If you read any acount of the formation of the solar system, you will learn that its planets were formed out of a disc of gas and dust that remained after the formation of the sun. In this disc, with the sun at its centre, dust particles became larger in size by ‘accreting’ other such particles. Over a period of time, lumps of matter formed in the disc collapsed inwards under their own gravity to eventually give rise to planets. The only problem with this hypothesis was that any attempt to computationally model the process ended up with the planet plunging into the sun. Going by these models, the planets and hence the earth had no business existing at all, but clearly since they do, scientists had concluded that there was something vital missing in their description of the process.
Now researchers at the University of Cambridge and American Museum of Natural History have run new simulations that do end up resulting in the formation of planets in stable orbits around the sun. The crucial difference in the new simulations is that the researchers assumed temperature variations in the gas and dust disc. Earlier models had assumed that the disc would radiate extra energy to surrounding space very quickly and it was possible to assume a uniform temperature in the disc. It turns out that the collection of gas and dust does not behave in this ideal manner, and that variations in temperature are crucial to the formation of stable planets.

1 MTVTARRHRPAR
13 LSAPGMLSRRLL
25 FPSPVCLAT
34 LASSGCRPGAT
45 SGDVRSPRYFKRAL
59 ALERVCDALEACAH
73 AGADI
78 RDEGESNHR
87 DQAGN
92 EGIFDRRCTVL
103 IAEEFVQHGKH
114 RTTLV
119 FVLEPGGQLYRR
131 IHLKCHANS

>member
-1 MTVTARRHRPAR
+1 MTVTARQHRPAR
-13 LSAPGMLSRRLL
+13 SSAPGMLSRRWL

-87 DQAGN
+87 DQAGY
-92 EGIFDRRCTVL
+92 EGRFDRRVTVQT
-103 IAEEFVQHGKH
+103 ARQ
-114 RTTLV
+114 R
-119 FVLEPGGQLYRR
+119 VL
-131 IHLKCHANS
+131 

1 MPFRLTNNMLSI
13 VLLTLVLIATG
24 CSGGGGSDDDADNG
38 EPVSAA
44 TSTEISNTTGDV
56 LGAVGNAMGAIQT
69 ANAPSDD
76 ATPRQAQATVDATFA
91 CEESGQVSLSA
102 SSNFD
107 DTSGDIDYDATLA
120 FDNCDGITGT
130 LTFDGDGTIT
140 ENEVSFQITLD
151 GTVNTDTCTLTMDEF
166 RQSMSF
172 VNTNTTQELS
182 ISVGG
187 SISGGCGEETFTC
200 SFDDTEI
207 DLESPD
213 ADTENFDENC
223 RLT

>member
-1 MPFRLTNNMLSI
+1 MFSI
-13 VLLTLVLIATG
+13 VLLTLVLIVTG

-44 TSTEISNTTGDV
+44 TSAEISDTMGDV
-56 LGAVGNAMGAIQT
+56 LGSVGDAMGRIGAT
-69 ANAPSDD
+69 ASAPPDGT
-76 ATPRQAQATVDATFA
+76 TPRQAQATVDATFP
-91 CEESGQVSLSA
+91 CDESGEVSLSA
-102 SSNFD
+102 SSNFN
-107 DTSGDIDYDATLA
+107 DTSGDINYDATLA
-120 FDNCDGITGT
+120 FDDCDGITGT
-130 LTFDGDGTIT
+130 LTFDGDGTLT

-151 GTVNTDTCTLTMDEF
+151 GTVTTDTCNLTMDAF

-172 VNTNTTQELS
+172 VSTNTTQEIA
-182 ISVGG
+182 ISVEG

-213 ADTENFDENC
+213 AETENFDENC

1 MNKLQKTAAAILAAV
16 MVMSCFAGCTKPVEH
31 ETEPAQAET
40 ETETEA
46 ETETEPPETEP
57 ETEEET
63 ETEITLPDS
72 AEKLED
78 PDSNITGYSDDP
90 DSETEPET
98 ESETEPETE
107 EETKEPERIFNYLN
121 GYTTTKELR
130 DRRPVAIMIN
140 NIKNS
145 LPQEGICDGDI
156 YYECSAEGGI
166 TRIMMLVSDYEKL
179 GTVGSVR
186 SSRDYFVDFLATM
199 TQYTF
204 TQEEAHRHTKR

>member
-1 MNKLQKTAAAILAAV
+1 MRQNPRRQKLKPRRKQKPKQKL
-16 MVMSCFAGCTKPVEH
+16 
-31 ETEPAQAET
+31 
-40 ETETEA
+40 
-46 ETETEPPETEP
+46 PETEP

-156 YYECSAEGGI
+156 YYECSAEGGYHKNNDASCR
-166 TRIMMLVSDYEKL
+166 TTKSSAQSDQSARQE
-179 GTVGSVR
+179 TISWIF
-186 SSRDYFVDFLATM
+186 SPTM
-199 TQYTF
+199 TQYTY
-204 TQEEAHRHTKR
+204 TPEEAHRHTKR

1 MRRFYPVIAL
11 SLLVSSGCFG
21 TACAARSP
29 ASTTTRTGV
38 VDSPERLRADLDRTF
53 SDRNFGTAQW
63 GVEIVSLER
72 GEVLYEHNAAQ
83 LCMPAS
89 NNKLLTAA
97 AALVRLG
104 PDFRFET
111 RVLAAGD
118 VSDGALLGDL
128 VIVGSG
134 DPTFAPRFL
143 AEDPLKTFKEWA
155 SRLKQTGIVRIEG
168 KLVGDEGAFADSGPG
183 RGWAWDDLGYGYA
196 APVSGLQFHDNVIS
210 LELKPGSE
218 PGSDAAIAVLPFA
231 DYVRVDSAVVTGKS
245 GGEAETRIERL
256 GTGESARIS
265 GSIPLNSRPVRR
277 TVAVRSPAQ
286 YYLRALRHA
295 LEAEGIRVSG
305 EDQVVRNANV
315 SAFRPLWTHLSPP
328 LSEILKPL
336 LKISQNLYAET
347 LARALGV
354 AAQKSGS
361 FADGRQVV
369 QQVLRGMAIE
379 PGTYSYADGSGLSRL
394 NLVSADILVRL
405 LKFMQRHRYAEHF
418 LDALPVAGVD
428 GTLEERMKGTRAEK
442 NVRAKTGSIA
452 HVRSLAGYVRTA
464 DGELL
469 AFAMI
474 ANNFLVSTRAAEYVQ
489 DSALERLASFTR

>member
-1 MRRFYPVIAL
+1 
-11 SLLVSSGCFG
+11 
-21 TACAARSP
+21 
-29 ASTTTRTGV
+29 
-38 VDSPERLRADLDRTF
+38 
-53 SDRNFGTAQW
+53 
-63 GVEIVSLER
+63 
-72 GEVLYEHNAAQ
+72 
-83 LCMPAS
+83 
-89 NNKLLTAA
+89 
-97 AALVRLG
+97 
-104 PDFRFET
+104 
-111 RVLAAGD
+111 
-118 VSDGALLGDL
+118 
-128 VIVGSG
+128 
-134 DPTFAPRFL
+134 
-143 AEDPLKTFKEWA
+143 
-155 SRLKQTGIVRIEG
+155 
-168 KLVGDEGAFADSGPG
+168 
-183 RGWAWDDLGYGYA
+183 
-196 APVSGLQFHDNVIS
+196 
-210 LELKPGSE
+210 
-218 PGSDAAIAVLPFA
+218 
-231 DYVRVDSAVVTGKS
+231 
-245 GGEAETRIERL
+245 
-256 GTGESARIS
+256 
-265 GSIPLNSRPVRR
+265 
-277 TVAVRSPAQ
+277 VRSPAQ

The simulations give a vivid picture of the formation of planets. As the protoplanets accumulate more and more mass, their movement within the disk is constrained by the temperature differences in the disk. As a result, the planets get trapped into orbits that slowly move inwards as the disk dissipates. The planets are then eventually dropped into orbits whose radius depends on their mass.